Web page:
Understanding Mortgage Credit. Every mortgage company determines the credit worthiness of a borrower in a slightly differently manner. In many cases, mortgage lenders use several different measures to determine a borrower's eligibility for a home loan. Some of the aspects of your credit that will be considered include payment history, amount of debt payments, bankruptcies, equity position, and credit scores. Your mortgage lender will help you further understand your credit rating and the impact it will have on your ability to obtain a home loan.

Credit Report Access.

Due to the Fair Credit Reporting Act, only you and those businesses that have a "legitimate business need and a permissible purpose" can view your credit profile. Unless you have given written consent ,individuals such as family members, neighbors, and co-workers are not allowed access to your credit profile. The businesses that generally have access to your credit information are credit grantors, collection agencies, employers, and insurance companies. Any company that receives a copy of your credit profile will be listed under the "Inquiry" section of your report.

Credit Profile.

Your credit profile provides mortgage brokers with information that will assist them in determining if you are eligible for a home loan. While this profile provides lenders with plenty of valuable information, it is important to know that your race, religion, health records, criminal records, and political preferences are not included in this report. Your credit profile provides information only about your employment history, credit information, public record information, and other inquires that have been made in the past.

What is a FICO Score?

All home loan lenders evaluate the risk associated with loaning a borrower funds and many factors will determine a borrower's risk. One important factor is an individual's FICO score. Your FICO score is a numeric representation of your financial responsibility and this number is based on your credit history. A scale is used to measure FICO scores and the number can be anywhere between 300 and 850. The higher the number the less risk associated with extending credit to that borrower. FICO scores are provided to mortgage lenders by the three major credit reporting agencies: Equifax, Experian, and TransUnion. The scores from these agencies are used when evaluating your home loan application.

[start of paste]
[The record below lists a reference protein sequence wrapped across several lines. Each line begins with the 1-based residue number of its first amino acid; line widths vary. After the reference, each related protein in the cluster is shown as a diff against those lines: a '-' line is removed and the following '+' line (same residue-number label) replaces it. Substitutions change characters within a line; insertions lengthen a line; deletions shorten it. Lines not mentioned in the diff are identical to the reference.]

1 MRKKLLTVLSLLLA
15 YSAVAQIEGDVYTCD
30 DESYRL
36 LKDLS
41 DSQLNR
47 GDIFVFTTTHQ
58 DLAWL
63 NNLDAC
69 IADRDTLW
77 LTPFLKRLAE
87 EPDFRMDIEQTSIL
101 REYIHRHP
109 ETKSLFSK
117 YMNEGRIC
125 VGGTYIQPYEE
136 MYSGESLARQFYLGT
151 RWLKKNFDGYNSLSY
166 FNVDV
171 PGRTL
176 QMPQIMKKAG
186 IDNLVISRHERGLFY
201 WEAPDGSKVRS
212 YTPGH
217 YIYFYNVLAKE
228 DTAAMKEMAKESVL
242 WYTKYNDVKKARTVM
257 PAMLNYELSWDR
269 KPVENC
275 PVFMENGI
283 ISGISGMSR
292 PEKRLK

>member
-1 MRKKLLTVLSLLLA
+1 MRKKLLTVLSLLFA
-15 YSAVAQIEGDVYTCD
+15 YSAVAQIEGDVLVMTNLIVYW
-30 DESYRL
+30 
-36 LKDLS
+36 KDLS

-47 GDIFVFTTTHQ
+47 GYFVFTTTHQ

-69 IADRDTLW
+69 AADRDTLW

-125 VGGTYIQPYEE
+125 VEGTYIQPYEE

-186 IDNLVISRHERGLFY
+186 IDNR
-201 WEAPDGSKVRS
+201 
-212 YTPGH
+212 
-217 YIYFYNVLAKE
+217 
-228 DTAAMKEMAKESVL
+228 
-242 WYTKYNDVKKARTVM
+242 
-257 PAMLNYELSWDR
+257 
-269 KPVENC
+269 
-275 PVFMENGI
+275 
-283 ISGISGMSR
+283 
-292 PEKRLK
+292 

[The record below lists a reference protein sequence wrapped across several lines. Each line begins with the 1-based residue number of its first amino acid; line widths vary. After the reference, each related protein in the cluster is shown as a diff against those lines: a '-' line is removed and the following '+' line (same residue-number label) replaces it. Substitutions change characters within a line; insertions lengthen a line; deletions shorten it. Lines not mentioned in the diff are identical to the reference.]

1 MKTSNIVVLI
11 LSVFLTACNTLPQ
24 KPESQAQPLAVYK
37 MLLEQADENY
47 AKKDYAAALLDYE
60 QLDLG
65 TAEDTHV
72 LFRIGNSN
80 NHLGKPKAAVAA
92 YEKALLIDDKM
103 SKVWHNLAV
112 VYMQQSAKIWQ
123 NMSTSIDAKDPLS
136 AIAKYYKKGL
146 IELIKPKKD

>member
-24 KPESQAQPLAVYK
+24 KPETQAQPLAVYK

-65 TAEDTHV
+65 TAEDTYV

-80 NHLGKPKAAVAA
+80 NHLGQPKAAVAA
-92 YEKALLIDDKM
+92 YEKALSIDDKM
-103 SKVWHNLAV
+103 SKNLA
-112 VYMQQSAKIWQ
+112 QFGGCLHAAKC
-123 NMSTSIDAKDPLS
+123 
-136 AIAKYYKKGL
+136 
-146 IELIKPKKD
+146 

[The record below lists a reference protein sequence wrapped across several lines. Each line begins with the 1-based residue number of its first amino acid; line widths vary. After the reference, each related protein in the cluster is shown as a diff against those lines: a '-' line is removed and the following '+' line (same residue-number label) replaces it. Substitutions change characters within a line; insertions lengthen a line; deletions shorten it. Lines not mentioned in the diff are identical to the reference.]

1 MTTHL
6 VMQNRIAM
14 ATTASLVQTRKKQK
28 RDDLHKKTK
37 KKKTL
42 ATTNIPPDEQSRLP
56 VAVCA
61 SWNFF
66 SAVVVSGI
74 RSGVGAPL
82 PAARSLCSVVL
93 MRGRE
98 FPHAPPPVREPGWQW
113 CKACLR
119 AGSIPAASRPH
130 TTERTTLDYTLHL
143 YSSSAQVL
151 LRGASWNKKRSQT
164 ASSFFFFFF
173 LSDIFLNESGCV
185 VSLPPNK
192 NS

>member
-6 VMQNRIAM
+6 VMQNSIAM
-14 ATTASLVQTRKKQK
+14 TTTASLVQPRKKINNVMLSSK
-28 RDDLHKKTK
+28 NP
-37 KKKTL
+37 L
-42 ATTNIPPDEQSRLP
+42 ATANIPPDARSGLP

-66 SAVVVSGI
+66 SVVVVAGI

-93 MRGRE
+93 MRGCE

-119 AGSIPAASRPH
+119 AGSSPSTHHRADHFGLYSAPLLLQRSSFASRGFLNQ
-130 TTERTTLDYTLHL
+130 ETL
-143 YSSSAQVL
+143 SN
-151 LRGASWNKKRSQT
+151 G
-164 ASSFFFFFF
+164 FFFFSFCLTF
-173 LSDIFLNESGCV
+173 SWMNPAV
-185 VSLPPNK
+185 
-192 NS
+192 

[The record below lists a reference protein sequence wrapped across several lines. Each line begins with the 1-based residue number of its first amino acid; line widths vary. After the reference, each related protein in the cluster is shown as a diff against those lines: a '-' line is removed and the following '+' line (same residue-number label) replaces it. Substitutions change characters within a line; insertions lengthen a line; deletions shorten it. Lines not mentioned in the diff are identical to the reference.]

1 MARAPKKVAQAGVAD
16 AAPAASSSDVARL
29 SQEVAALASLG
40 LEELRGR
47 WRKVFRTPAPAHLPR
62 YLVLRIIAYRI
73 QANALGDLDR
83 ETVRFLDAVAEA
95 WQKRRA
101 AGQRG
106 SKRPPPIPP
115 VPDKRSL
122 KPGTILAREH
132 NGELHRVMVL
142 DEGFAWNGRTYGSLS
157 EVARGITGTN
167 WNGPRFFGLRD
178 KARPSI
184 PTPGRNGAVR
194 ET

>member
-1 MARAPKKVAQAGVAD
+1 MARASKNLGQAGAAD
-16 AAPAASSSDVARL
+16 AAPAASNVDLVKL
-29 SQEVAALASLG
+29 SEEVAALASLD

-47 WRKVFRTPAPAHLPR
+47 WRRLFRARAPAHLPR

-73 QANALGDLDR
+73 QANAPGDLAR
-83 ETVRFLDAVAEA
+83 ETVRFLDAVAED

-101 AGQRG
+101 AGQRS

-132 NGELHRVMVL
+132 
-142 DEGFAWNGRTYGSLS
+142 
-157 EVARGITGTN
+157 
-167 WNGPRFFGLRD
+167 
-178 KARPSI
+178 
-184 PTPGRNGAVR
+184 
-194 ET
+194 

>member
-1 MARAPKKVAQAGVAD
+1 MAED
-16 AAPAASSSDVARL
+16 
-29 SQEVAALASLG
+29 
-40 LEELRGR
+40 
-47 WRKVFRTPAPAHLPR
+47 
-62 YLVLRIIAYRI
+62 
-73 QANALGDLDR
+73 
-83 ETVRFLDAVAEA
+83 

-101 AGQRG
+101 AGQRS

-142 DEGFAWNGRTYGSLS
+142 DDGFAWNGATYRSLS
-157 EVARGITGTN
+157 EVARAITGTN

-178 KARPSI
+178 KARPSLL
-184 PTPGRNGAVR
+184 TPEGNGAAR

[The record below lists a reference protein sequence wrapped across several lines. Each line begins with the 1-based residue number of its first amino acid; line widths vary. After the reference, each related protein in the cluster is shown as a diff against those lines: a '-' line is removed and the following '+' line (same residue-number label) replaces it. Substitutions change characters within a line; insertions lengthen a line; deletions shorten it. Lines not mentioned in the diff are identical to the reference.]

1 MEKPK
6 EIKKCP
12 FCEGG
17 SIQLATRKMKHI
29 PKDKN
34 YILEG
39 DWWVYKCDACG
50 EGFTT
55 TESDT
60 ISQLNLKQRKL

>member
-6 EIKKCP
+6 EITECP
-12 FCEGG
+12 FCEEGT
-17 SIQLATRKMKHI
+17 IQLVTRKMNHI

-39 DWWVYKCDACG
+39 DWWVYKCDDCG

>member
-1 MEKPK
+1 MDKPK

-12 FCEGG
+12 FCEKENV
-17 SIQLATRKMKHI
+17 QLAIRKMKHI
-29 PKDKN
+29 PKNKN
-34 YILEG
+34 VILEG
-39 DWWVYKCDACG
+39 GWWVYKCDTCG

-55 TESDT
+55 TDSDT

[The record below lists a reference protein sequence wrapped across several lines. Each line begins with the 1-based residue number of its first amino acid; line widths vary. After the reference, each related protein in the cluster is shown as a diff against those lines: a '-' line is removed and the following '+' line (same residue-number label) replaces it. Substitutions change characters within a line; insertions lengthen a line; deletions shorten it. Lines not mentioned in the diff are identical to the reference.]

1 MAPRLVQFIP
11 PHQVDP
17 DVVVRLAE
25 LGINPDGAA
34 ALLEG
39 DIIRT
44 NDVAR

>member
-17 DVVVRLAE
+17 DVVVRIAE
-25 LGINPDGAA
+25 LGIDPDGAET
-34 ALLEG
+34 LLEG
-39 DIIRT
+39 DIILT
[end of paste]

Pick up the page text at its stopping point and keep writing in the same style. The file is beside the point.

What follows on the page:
Down Payment

Down Payment Support Programs.

Purchasing a home is a goal shared by many people but it can be difficult for some to collect the funds needed for a down payment. Fortunately, there are many programs to assist those who need help with down payments. There are national assistance programs and programs specifically for residents of your state. The precise requirements of the individual programs will need to be discussed with your mortgage broker but many assistance programs do not require repayment of the gift and do not place caps on the borrower's income to qualify for assistance. One such program is called Neighborhood Gold. This down payment assistance corporation provides free grant money to borrowers with no down payment. The qualifications for the Neighborhood Gold program are relatively simple to meet and your mortgage lenders are knowledgeable of the requirements.

Down Payments.